Even if you don’t like the story, you’ve got to love (well, if you’re a language lover like me) the hieroglyphs. Most of the pages have a phrase from the story printed at the bottom in three levels: 1st the hieroglyphs, then the transliteration and finally a literal translation into English. My 4 year old loved looking for similar glyphs in the two phrases on each page. The hieroglyphs with literal translations would be a fun first linguistics lesson, figuring out some of the rules of Egyptian grammar, noticing what symbols combine to make others, etc.

On the first page are these words, “There the Amazon women lived free, without men. They rode horses and hunted and were happy at their will.” Hmmm, it should be interesting to see where this story goes (I hadn’t read it before we set down to read it together).  My 12-year-old, lover of non-fiction, immediately said, “Mom, this story is crazy–you could never have a land of just women, because how would they reproduce?”

The story goes on to talk about how the Prince of Egypt comes and the two  nations engage in war. “Each Amazon fought like ten men. The Egyptians dropped their weapons and fled.” The prince of Egypt wasn’t fighting that first day. As he stood atop a hill and watched what was happening, he became enraged: “Women defeating my soldiers? No! Tomorrow this army of women will suffer a painful defeat. It will be beautiful after the bitterness of today.”

That night as he partakes of rich food and strong drink, he decides that the next day he and the Queen of the Amazons must engage in single combat (in case you wanted to know how to say “single combat” in Ancient Egyptian, you learn that it would be “er aha wa irem ef”. )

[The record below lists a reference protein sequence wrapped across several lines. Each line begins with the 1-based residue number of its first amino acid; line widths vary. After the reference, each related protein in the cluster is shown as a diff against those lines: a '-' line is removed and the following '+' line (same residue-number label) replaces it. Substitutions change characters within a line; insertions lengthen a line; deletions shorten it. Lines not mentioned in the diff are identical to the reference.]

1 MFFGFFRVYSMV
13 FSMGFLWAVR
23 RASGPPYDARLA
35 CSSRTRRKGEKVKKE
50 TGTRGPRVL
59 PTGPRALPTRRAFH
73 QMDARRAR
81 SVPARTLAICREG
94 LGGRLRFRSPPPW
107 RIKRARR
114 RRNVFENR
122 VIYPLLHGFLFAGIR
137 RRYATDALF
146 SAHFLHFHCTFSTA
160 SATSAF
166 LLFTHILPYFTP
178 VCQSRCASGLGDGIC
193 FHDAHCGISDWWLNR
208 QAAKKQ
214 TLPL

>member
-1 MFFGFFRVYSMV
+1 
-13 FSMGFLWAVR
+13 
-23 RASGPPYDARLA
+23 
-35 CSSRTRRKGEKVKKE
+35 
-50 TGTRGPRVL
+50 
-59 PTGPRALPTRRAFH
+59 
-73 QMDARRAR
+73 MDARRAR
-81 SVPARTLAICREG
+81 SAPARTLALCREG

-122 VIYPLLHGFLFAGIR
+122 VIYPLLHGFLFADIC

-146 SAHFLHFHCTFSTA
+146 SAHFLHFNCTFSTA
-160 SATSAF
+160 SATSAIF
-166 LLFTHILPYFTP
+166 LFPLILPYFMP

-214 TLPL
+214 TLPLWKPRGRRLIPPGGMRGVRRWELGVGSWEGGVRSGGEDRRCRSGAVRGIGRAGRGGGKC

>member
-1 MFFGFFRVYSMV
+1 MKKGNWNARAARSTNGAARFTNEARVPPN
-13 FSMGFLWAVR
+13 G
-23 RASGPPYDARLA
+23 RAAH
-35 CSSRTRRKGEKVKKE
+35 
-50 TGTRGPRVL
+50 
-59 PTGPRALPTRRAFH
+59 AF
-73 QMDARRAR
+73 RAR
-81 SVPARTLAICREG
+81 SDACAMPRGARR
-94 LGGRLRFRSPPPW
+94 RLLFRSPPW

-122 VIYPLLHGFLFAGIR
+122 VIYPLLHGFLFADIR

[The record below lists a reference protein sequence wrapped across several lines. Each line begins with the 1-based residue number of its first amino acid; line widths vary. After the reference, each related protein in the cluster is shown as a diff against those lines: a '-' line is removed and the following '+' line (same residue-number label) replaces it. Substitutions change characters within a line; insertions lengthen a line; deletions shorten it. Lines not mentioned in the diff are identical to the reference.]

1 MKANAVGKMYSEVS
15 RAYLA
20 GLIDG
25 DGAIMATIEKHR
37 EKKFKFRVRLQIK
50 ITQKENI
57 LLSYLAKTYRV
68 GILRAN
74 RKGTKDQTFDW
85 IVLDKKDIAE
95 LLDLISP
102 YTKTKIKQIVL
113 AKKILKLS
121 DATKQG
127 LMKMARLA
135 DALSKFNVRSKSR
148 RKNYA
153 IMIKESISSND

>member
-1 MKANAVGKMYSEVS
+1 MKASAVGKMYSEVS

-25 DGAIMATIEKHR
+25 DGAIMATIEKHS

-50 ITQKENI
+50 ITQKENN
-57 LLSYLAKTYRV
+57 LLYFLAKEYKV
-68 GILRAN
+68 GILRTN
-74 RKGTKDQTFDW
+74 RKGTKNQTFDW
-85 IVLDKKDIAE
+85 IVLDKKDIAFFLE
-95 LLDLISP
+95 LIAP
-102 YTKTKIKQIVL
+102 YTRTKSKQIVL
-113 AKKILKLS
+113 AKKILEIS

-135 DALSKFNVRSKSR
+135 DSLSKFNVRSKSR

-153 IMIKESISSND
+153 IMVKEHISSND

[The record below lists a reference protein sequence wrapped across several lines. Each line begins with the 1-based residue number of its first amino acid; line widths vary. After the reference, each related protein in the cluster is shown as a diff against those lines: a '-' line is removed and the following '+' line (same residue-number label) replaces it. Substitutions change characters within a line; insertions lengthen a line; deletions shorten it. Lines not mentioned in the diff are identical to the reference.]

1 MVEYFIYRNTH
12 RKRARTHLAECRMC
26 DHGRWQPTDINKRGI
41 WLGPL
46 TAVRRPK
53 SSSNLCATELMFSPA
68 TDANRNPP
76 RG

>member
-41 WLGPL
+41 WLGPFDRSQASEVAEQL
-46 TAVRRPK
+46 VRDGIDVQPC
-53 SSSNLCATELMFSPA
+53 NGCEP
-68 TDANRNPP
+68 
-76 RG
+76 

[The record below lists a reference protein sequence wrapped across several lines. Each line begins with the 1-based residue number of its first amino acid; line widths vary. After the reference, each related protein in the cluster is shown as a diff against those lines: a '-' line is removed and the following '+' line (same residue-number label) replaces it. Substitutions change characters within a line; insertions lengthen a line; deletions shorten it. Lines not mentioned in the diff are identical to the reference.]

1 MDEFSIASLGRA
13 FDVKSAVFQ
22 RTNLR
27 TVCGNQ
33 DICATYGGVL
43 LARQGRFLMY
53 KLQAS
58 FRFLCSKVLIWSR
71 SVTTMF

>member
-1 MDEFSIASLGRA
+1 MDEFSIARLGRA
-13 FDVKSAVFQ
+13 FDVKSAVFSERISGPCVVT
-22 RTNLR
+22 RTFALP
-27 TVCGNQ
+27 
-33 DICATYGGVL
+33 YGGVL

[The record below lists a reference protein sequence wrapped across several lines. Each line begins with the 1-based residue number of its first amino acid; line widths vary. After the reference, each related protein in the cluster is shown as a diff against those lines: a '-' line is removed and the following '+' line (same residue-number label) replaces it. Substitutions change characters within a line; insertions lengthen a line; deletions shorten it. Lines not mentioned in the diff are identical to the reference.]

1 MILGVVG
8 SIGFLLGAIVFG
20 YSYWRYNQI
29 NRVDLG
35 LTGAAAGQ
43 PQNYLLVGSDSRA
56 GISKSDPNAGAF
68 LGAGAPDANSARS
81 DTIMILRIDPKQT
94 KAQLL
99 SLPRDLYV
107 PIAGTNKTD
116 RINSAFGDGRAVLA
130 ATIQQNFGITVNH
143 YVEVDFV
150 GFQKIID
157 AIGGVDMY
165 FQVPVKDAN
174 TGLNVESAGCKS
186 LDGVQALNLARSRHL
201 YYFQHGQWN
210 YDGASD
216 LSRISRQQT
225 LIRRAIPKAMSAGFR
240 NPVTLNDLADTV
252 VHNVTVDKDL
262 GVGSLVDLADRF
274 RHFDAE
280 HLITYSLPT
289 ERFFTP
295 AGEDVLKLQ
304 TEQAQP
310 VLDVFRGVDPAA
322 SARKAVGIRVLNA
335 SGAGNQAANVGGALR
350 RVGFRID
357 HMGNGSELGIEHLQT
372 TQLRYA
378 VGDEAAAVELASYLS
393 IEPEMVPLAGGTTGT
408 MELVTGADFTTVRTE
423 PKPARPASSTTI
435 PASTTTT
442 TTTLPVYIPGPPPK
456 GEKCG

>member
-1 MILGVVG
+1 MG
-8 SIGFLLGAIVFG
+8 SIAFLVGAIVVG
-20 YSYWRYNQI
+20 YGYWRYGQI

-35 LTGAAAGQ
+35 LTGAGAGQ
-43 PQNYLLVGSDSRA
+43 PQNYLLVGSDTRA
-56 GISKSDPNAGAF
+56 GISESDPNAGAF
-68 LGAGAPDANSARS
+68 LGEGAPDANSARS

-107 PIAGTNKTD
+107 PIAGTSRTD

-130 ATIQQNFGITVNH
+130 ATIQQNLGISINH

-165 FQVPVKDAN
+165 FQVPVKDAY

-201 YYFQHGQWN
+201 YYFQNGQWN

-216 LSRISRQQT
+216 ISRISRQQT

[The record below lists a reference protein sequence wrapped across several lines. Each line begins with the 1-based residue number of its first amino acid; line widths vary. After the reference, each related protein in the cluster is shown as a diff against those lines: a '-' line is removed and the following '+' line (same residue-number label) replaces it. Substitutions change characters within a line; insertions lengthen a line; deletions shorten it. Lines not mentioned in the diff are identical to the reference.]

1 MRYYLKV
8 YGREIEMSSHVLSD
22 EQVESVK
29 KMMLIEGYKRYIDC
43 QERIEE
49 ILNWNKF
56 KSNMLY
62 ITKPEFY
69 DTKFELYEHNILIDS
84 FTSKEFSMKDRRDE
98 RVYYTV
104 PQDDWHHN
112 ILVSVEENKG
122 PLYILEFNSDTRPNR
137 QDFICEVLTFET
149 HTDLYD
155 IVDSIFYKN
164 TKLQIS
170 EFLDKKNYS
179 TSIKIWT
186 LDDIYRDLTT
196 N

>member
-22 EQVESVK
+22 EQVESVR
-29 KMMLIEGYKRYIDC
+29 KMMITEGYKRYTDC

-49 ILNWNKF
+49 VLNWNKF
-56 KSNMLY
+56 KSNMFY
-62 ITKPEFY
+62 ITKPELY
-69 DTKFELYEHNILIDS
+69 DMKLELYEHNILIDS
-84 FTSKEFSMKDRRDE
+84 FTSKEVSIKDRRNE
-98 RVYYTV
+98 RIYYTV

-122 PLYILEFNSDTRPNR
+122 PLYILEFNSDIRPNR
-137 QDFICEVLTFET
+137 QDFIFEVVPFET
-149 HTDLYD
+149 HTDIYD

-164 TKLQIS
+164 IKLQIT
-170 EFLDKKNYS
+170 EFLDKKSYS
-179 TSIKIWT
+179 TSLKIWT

There is some heavy insulting and cursing at the beginning of the battle: “…you worm…You will be to me as an insect in the mouth of a bird. I will smash your face into your neck. I will break your legs into your heels!” The reply comes back, “…you will flee from me as a gazelle from a lion! Your limbs will weaken. Your knees will tremble.” (You’ll have to read it to see who gives which insult. Any guesses?)

At the end of a long day of fighting, the Queen suggests that they stop fighting and the prince agrees that fighting shouldn’t  happen after dark. The Queen then asks the prince why he came to the Land of Women. And from here, the story takes a twist that caught me by surprise. And yes, this is a spoiler warning, so if you want to read it yourself, stop here and go check the book out.

Here’s the Prince’s response, “I heard stories of the Land of Women who fight. And I came here to see your Amazon warriors with my own eyes. I never believed women could conquer man….Now I am so moved by the courage and strength of you and your woman warriors that I will put down my sword and stand by your side.”